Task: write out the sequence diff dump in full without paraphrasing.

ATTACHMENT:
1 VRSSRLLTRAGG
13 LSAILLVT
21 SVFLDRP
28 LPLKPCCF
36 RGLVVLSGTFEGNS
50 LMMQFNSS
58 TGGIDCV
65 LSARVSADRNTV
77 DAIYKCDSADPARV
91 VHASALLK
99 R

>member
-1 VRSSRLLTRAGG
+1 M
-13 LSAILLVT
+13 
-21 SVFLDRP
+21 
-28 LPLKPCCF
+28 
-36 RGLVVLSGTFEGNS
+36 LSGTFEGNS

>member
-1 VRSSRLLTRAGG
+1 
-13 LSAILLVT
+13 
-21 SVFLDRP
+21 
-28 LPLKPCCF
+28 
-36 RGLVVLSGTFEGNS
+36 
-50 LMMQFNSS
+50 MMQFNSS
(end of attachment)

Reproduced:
1 VRSSRLLTRAGG
13 LSAILLVT
21 SVFLDRP
28 LPLKPCCF
36 RGLVVLSGTFEGNS
50 LMMQFNSS
58 TGGIDCV
65 LSARVSADRNTV
77 DAIYKCDSADPARV
91 VHASALLK
99 R

>member
-1 VRSSRLLTRAGG
+1 M
-13 LSAILLVT
+13 
-21 SVFLDRP
+21 
-28 LPLKPCCF
+28 
-36 RGLVVLSGTFEGNS
+36 LSGTFEGNS

>member
-1 VRSSRLLTRAGG
+1 
-13 LSAILLVT
+13 
-21 SVFLDRP
+21 
-28 LPLKPCCF
+28 
-36 RGLVVLSGTFEGNS
+36 
-50 LMMQFNSS
+50 MMQFNSS